Football officially began Monday for a University of Toledo squad that has real hopes of winning the school's first Mid-American Conference championship in a decade.
With the first fall practice sessions completed, here are five things to monitor ahead of UT's season opener against New Hampshire on Aug. 30 at the Glass Bowl:
1. Who plays quarterback? Three candidates will be given first-team work in the opening week: junior Phllip Ely, a transfer from Alabama; sophomore Logan Woodside, who was impressive in sparse action last season; and Michael Julian, a tall, versatile redshirt freshman from South Carolina. Ely, likely the most polished of the three, looks to be the early favorite, though Toledo coach Matt Campbell said all three players will have their chance to take the first-team job.
Eighteen offensive and defensive starters return for a Toledo team that thinks it can win this season, so making the right decision on a quarterback will be imperative. Campbell said there isn't a set date to name a starter, though he expects to re-evaluate after this week.
“I think it's something we've looked forward to because we feel we have three candidates that are three young men we feel really good about going into fall camp,” Campbell said. “We've really given those guys the opportunity to take the summer, put this team into their hands, and let's see what happens in the early part of fall camp.”
2. Is the pass defense ready? In a league as pass-happy as the MAC is, a team's fourth cornerback can be the difference between playing in the MAC championship game and watching it. Senior Cheatham Norrils, a St. John's Jesuit graduate, has been reliable for the Rockets, but the defensive backfield will need significant help from a handful of relatively inexperienced players.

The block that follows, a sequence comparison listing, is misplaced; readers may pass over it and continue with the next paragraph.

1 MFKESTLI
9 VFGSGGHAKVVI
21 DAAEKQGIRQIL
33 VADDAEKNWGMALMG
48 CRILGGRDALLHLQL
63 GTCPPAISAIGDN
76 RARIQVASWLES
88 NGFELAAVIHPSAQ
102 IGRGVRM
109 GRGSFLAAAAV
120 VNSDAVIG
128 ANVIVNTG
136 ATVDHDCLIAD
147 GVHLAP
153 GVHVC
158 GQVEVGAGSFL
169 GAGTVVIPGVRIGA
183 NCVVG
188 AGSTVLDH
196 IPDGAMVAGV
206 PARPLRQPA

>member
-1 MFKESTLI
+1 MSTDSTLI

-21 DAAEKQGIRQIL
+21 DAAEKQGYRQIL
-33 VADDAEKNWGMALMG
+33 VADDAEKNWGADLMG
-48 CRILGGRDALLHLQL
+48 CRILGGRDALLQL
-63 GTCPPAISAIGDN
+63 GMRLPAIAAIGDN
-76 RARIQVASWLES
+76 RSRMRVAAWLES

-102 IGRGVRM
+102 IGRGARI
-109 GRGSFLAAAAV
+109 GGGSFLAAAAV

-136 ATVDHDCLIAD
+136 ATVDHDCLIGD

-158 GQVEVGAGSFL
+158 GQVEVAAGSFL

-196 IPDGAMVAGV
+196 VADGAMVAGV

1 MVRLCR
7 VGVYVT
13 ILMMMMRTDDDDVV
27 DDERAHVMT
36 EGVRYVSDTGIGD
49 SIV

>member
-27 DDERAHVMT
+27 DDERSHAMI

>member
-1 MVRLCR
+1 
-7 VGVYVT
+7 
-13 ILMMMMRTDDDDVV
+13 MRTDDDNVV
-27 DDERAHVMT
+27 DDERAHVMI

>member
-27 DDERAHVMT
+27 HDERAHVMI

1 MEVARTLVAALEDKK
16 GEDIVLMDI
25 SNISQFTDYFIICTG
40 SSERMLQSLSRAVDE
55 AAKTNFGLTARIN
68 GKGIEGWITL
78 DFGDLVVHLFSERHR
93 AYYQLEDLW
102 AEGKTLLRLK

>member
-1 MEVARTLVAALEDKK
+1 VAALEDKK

“It can't be just four. It's got to be six, seven, eight guys that can go back there and play for us,” Campbell said.
3. Skill-position questions. UT has to replace its top quarterback, top running back, and top wide receiver from a season ago, and many young players will receive looks for playing time. Further, the Rockets don’t yet know who will return kicks and punts, an overlooked yet nonetheless critical portion of the game.
Alonzo Russell caught 59 passes a season ago at receiver and figures to be the clear No. 1 at receiver. Ditto for Kareem Hunt at running back, who ran for 866 yards. Beyond those two, the weapons and the person who will get them the ball are undecided.
4. Timing. UT struggled in key situations in 2013, particularly on defense. The Rockets were ranked 106th in the country in both third-down and fourth-down defense, and they were the worst team in the MAC when it came to red-zone defense.
“I think we're a lot closer than we were a year ago. I would say that,” Campbell said. “We had to grow up. One of the things I think we appreciate is it's a much more veteran football team than it was last year.”
5. The schedule. Toledo has two three-game stretches that will shape the season. The opening three games can darken or enliven UT's year: The opener against New Hampshire is no gimmie — the Wildcats went to the semifinals of the FCS playoffs a season ago — and games against Missouri and Cincinnati immediately follow. In the back half of the schedule, the Rockets have back-to-back-to-back November games against Kent State, Northern Illinois, and Bowling Green.